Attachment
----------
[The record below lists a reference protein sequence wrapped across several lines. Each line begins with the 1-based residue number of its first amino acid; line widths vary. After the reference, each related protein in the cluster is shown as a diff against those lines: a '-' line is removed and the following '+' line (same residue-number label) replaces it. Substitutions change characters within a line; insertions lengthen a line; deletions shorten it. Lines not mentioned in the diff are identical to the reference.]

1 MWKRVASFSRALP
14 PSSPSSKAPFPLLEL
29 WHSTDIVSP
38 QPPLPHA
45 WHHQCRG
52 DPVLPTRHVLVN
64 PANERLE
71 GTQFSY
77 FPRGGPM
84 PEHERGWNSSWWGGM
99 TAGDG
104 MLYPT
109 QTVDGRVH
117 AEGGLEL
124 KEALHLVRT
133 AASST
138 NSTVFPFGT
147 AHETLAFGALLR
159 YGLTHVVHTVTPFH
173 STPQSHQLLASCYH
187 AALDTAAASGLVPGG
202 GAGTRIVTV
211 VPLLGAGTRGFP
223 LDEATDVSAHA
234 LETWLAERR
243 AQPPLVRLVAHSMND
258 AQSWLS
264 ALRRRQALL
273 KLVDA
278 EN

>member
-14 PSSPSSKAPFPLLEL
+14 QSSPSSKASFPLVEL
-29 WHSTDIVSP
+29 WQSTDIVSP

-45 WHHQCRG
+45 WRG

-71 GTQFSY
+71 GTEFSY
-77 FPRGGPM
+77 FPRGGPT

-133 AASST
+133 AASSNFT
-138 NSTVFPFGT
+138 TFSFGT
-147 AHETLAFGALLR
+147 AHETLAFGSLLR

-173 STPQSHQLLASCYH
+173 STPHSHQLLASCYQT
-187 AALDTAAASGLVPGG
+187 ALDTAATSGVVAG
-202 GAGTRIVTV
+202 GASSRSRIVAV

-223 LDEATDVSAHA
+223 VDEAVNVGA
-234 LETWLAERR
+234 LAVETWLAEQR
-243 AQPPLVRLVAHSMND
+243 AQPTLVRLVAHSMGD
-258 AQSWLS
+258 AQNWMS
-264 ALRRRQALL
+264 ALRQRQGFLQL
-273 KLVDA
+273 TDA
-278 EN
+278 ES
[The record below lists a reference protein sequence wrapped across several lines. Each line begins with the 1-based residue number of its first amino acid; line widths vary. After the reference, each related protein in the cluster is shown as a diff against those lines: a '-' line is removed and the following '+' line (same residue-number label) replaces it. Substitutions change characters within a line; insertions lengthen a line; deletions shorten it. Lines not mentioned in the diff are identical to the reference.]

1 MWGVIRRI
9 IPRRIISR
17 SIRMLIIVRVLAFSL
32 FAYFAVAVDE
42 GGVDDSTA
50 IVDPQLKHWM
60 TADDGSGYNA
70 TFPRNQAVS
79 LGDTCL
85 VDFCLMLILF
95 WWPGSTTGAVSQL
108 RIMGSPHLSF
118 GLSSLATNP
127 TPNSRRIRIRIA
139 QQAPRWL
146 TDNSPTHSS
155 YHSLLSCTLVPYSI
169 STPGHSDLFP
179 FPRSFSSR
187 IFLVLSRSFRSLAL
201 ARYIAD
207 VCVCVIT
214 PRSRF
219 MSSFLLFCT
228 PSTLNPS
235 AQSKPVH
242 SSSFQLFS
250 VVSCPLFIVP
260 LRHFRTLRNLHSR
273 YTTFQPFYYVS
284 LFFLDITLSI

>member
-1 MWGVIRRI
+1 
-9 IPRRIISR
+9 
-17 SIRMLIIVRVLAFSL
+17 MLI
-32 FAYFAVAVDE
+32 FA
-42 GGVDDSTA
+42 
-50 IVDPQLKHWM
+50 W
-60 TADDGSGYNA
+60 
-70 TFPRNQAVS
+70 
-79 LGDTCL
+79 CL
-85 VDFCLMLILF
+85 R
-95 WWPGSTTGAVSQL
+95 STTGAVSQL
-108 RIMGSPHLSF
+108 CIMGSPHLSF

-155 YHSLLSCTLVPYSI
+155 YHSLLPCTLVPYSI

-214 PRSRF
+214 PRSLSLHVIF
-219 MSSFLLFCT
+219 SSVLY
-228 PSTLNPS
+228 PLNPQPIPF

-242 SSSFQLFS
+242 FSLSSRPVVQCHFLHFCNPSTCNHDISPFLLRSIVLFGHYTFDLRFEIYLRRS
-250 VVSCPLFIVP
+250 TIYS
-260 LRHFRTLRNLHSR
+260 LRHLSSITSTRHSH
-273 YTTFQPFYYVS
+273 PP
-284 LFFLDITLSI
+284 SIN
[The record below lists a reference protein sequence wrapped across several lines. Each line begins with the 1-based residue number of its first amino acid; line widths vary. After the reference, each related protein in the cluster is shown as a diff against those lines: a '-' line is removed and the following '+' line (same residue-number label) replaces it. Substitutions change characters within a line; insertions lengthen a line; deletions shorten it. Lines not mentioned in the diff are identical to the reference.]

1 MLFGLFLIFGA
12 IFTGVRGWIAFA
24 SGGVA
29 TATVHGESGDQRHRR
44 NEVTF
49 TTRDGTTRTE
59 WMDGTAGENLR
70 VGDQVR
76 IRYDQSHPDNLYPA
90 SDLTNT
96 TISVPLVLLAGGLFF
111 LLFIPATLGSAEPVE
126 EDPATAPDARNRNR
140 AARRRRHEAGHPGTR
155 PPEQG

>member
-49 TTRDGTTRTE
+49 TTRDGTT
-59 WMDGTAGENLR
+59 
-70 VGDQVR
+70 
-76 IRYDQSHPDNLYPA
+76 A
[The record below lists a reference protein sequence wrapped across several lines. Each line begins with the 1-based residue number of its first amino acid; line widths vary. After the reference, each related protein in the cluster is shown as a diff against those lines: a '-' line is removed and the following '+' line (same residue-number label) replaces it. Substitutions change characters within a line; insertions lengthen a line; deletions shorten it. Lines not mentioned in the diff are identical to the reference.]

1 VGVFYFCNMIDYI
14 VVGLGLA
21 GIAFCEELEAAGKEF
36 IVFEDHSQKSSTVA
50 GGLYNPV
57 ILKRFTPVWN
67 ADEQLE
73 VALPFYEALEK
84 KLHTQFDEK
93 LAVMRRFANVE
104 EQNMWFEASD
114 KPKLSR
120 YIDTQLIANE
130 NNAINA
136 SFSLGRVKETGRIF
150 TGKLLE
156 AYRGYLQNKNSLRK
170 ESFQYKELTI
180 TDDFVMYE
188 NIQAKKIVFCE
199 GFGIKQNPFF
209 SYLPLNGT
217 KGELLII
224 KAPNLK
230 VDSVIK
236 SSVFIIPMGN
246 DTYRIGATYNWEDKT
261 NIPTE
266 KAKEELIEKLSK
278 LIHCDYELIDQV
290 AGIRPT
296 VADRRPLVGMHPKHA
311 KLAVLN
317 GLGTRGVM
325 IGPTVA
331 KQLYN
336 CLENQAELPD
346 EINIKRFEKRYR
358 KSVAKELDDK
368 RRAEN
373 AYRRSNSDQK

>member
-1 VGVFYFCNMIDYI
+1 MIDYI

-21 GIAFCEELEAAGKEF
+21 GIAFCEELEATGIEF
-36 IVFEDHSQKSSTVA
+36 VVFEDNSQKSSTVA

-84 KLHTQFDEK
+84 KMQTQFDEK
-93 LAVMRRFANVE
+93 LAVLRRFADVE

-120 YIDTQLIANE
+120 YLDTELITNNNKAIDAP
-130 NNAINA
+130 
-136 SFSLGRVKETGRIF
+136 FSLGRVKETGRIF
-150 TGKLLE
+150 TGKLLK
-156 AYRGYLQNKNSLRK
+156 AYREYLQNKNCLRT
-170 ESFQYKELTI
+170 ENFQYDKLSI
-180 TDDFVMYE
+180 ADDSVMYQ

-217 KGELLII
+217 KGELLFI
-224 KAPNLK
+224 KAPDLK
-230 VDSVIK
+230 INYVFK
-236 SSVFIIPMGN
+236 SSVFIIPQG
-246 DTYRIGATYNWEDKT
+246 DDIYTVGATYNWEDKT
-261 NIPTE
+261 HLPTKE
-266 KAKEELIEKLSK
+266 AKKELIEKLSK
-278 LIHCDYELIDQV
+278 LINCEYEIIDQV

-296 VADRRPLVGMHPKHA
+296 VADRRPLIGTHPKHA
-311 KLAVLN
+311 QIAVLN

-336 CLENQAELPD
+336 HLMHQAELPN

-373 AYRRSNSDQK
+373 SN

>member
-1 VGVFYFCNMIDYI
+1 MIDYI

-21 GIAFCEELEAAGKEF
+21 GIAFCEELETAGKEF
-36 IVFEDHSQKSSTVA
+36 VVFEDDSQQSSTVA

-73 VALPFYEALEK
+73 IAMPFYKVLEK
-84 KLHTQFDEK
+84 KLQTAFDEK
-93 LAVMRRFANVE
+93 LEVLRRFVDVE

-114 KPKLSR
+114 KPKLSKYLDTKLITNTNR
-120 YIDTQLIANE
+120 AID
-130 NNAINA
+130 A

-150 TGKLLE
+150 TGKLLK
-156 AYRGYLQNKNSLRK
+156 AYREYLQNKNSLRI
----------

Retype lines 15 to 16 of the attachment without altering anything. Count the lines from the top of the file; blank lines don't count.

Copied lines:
117 AEGGLEL
124 KEALHLVRT